Published in


The Incessant Obsession Of The Omnipotent Green Dot

From betrayal and anger to togetherness and cheer, the green dot evokes a range of emotions…

Tawni Waters, in her post, My Lurid Romance With A Little Green Dot, talks about her love story with the green dot in such a lucid manner, I could relate to every word in it. It made me realize that the green dot indeed is the stalking tool for our online lives and watching the dot can evoke a range of emotions from betrayal and anger to togetherness and cheer.

I’m talking about the green dot that we now know as a symbol of Facebook Messenger. I’m old enough to have seen it in Jabber, Yahoo! Messenger, Google Talk and a plethora of chat applications before it has come to be so synonymously associated with Facebook Messenger.

Of course, it hasn’t stopped there. Slack has been a victim to the dot for a while now and most recently, LinkedIn has joined this tragic party as well!

At forty-two, I should be beyond the green dot, but I’m not. I experience the entire spectrum of emotions, sometimes all within a span of ten minutes.

When I wake up, the green dots on Slack tell me which members of my team are still online in other parts of the world. It defines the sense of urgency with which I would jump out of bed and get my day started!

Throughout the day, the green dot on my co-founder’s Slack reminds me that he’s awake into the wee hours of his morning, working away. At times, it motivates me to try and catch up and work hard. At times, it upsets me that it is all coming at the expense of health and personal time…

At night, I wait around for all the relevant Slack green dots to get populated so I can talk to my team members before I call it a night.

As a distributed team, we’ve built an influence model around green dots. Luckily for us, we have a loyal, hard working team — so, my relationship with the Slack green dot is largely positive.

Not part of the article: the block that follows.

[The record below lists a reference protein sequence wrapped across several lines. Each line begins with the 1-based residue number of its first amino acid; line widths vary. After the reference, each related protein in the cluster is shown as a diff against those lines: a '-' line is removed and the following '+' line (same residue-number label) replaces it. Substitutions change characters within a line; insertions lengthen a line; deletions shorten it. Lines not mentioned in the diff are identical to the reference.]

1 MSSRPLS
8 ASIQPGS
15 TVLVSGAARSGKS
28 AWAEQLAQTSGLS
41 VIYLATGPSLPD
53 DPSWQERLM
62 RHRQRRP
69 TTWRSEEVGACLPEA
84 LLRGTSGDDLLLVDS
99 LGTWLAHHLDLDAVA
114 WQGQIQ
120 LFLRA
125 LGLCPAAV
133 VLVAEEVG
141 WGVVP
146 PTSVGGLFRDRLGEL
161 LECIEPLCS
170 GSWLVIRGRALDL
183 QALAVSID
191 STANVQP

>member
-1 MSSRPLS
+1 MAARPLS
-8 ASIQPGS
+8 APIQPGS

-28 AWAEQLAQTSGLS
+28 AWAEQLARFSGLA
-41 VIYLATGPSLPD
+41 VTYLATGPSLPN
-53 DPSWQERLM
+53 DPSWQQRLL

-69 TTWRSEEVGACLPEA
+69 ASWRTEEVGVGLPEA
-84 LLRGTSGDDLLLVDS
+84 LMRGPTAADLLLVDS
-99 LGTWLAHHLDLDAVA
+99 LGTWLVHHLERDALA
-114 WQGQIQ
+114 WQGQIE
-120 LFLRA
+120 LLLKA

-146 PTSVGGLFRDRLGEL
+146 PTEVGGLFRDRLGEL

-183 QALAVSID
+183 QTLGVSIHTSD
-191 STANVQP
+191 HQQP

A number of organizations end up having toxic relationships with green dots when they don’t appear frequently enough or long enough!

On Facebook, the green dot plays an intense role for the larger population…

Green dots on real friends: It feels like we’re hanging out with real people. That we’re not alone. It makes us want to hang out more.

Green dots on friends we’d like to avoid: Gets us out of there fast! We’d like plausible deniability of having seen those messages…

Green dot on that person we’re secretly in love with: Makes us long for that dot to stick around. Like Tawni, we could watch that dot for hours and feel… satisfied!

Green dots on SOs: Makes us anxious, especially if we don’t get a response fast enough. Is he chatting with someone else? Is she responding to others?!

Green dots on seemingly rich friends: Leads us to compare our pitiful lives with the relaxed and luxurious lives that these friends must obviously be leading, as demonstrated by their copious time on Facebook…

The green dot on Facebook Messenger holds massive manipulative power over our emotions. To the point of dangerous unhealthy stalking and false satisfaction!

A word about the green dot: The green dot is an absolute state. It is binary in nature. We’re either here or not. There is no other state.

LinkedIn’s cute attempt at “available on mobile” with a white dot in the middle of the green dot dilutes the image of the green dot.

Clearly, the green dot has mildly positive and vastly negative implications on people’s lives. So, why can we not eradicate the green dot?

Because of the persuasive power it holds, the green dot gets us to respond faster and feel a sense of togetherness. This is good for the network. If we feel the pressure to respond, we keep going back to the network.

Even when the emotions are negative, we keep going back, hoping for a positive change. So, it’s always good for the network.

The green dot is a manipulative tool that helps networks exude the aura of buzzing, connected communities.

We just shipped a version of UrbanAMA with the green dot. Enjoy it!

If you’ve experienced a green dot emotion, please add a clap or two or fifty 👏!



Get the Medium app

A button that says 'Download on the App Store', and if clicked it will lead you to the iOS App store
A button that says 'Get it on, Google Play', and if clicked it will lead you to the Google Play store
Vidya Narayanan

Vidya Narayanan

Building Rizzle (rizzle.tv), the future of video! In past life (@Google, @Qualcomm), I built stuff that you’ve likely used!